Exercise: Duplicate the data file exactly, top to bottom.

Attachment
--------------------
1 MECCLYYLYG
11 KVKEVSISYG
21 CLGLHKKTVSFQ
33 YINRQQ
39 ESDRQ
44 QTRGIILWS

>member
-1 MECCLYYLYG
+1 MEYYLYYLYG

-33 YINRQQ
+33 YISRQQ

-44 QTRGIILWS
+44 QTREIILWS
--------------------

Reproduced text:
1 MECCLYYLYG
11 KVKEVSISYG
21 CLGLHKKTVSFQ
33 YINRQQ
39 ESDRQ
44 QTRGIILWS

>member
-1 MECCLYYLYG
+1 MEYYLYYLYG

-33 YINRQQ
+33 YISRQQ

-44 QTRGIILWS
+44 QTREIILWS